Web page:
Now Uncle Jules, of limited resources and good intentions, had come upon some drawings of the elusive Vampire.  But were these drawings accurate?  Was there reason to disbelieve the dimensions printed upon that much revered ancient parchment?  Could they be relied upon?  No one had raised a voice to declare them false or declare them merely the scribbling of a mad man.  Could he? Should he?  No matter, he did. 

It was done. The Vampire was produced.  This was to be the best model to date of this classic airframe.  Lo and behold, in the box it looked good.  Even at first sight, no voices were raised declaring it to be, at best, screwed up, or, at worst, evil incarnate. 

Then some began to apply glue to plastic and resin, and something seemed amiss.  It just didn’t look right!  It looked a bit off, and those intakes, those poor misshapen intakes, what was to be done. 

Now the villagers scurried for pictures and drawing and plans. A Viking from Norway was one of the first to come forth with comparisons.  There was further comment and Photoshopping, and the drawings used and the model made from them were now declared suspect.  As for those intakes, solutions were proposed.  Even the bald headed Magus from the mythical land of Oz took from his magic bag file and putty to seek a solution.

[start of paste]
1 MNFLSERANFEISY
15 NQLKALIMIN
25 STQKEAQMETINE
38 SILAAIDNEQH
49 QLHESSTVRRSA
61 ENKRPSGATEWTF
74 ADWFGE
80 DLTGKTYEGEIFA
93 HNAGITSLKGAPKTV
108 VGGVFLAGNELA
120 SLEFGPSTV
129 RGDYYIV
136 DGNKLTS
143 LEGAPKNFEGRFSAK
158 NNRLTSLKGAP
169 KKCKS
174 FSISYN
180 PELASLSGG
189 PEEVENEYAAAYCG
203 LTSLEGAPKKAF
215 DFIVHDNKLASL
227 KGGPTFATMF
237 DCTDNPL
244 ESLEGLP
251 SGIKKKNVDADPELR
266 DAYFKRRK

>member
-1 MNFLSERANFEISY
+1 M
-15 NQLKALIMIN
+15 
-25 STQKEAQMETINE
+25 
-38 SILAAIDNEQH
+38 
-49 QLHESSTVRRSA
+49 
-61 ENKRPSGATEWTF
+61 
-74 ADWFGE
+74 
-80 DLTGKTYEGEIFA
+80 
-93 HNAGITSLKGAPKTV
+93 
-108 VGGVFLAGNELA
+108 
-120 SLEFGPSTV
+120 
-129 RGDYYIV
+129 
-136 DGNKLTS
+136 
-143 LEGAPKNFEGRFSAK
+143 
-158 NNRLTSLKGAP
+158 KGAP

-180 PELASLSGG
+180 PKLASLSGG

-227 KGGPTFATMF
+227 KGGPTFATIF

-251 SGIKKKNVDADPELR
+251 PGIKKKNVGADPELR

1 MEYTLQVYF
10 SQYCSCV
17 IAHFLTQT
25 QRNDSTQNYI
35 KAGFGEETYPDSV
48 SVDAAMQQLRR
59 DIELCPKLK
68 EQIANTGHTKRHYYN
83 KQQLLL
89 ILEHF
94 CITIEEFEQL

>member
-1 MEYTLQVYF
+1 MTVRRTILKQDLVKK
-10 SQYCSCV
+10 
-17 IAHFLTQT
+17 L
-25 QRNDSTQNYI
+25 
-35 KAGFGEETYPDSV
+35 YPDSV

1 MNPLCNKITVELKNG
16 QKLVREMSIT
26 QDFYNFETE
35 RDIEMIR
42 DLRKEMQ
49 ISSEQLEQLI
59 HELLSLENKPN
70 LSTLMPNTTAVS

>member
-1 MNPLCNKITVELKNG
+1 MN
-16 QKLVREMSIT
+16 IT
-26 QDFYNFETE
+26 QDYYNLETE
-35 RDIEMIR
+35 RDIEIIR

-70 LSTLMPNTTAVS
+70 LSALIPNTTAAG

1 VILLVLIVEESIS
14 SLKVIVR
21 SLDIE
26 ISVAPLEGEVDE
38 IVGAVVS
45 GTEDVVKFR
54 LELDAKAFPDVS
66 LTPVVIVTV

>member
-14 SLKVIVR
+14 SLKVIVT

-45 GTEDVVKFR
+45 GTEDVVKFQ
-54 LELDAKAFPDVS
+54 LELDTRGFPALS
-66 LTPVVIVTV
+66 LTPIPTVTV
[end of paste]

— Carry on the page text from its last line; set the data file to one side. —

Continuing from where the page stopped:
As in the tales of old, the reasoned voice of a noble craftsman, honest and true, and from the Guild of Aftermarket, came out of the mists, from the Isle of Great Britain.  This Guildsman goes by but the name of “Johnadams of Aeroclub”. 

Johnadams, after giving thoughtful consideration to all that mankind knows of the Vampire and having spent time with the real beast, truly and honestly declared the kit to be short in fuselage and cockpit and the intakes bollixed.  Drawing upon his deep well of knowledge, he did also declare that Uncle Jules’ Vampire was still far superior to the medieval Hobbycraftus Vampiremisshapenensis. 

Even knowing that there were angry villagers armed with number 11 blades, scribing tools and razor saws, Uncle Jules stepped forward and let his disappointment be known to one and all.  Notwithstanding his good intentions, Uncles Jules declared that he now understood that the drawings he used were not accurate.  But, sadly, he knew the die was cast for the styrene of this kit, but not for the resin.